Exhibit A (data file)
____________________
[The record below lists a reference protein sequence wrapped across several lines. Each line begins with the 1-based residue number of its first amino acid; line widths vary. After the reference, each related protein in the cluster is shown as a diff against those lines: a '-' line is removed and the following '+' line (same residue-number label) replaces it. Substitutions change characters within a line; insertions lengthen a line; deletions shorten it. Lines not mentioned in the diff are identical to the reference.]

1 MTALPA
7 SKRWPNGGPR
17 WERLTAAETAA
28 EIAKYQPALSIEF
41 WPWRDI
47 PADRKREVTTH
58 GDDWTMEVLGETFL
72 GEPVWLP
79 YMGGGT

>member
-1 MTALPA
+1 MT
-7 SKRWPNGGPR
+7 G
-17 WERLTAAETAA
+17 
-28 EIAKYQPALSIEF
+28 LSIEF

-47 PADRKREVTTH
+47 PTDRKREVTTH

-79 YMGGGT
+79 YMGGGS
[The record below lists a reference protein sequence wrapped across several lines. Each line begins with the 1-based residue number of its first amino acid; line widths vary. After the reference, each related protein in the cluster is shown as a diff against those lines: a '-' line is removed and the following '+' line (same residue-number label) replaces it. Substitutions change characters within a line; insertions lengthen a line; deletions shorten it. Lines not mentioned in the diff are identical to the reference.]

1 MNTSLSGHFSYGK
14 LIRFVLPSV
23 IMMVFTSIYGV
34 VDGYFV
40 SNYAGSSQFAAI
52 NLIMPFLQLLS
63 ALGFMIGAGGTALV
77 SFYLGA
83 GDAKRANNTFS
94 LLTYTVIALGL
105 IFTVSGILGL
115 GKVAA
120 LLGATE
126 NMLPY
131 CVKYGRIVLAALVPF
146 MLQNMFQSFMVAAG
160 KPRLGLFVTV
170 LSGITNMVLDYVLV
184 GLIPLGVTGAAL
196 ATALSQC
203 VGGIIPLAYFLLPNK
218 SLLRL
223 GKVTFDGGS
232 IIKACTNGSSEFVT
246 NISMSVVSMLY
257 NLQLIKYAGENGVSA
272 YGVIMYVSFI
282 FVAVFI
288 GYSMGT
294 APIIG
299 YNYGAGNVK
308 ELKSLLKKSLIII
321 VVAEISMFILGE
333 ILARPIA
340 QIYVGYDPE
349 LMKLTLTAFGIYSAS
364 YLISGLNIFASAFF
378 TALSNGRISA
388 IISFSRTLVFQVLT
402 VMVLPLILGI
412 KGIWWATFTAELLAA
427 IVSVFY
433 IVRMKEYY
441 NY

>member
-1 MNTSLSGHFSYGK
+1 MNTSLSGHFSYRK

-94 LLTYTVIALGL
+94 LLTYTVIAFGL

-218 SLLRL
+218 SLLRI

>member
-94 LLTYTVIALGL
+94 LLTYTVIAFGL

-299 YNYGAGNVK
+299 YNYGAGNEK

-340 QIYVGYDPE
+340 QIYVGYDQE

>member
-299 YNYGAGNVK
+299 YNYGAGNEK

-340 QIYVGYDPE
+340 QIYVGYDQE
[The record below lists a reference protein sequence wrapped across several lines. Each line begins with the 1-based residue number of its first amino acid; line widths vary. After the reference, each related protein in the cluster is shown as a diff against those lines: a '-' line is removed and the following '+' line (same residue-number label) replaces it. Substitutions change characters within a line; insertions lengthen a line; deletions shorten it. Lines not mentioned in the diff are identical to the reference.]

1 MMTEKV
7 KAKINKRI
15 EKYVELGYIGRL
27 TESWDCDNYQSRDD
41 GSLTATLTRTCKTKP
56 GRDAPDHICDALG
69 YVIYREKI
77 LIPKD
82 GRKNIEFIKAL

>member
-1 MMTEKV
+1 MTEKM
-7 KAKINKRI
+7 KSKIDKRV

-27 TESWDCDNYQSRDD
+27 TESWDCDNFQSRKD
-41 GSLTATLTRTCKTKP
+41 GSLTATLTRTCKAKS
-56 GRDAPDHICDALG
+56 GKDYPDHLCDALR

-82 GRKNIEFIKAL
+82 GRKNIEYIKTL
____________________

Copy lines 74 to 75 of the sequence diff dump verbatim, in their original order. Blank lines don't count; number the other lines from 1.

-218 SLLRL
+218 SLLRI